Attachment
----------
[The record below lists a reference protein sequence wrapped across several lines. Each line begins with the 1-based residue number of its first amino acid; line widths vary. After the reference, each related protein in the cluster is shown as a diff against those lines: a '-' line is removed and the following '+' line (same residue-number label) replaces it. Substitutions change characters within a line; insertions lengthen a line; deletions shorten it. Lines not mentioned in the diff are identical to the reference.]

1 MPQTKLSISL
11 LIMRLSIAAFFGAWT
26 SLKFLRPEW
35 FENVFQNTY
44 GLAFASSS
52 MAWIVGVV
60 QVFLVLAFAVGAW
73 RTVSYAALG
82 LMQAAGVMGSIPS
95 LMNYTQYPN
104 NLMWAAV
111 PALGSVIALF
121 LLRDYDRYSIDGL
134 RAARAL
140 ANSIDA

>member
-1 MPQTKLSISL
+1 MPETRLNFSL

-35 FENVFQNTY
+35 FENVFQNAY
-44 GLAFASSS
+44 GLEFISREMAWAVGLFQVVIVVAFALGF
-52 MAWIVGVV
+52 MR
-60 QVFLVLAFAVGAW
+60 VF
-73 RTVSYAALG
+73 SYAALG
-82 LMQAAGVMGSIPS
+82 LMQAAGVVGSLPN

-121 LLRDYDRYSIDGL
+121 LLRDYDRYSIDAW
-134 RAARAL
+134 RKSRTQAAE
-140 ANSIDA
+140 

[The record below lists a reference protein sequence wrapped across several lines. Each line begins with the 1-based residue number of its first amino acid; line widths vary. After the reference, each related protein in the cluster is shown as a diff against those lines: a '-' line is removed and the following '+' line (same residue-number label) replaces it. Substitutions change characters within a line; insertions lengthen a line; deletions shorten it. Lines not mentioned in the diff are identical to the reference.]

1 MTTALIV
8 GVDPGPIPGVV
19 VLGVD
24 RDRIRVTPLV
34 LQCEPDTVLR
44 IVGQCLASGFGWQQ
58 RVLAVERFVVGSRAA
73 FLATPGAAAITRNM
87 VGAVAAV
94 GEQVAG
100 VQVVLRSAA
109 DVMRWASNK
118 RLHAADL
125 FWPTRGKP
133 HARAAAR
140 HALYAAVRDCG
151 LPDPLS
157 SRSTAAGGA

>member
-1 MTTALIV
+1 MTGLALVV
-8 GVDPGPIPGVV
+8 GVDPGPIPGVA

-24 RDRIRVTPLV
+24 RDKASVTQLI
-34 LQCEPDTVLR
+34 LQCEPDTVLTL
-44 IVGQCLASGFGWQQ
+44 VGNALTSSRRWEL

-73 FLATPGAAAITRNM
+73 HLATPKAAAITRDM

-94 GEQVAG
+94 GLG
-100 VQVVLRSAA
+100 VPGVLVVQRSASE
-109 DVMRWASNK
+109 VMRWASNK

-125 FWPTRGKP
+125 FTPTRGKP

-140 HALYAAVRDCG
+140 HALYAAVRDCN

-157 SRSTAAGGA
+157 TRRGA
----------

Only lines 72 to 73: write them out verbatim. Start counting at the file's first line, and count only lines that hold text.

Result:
-100 VQVVLRSAA
+100 VPGVLVVQRSASE